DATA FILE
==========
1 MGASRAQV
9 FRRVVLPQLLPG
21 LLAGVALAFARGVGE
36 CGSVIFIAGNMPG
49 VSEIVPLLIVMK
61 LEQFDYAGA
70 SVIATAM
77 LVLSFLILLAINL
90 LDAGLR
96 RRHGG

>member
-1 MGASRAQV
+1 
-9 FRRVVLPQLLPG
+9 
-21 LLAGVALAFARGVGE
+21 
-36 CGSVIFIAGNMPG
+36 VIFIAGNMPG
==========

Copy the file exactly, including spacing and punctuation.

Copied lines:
1 MGASRAQV
9 FRRVVLPQLLPG
21 LLAGVALAFARGVGE
36 CGSVIFIAGNMPG
49 VSEIVPLLIVMK
61 LEQFDYAGA
70 SVIATAM
77 LVLSFLILLAINL
90 LDAGLR
96 RRHGG

>member
-1 MGASRAQV
+1 
-9 FRRVVLPQLLPG
+9 
-21 LLAGVALAFARGVGE
+21 
-36 CGSVIFIAGNMPG
+36 VIFIAGNMPG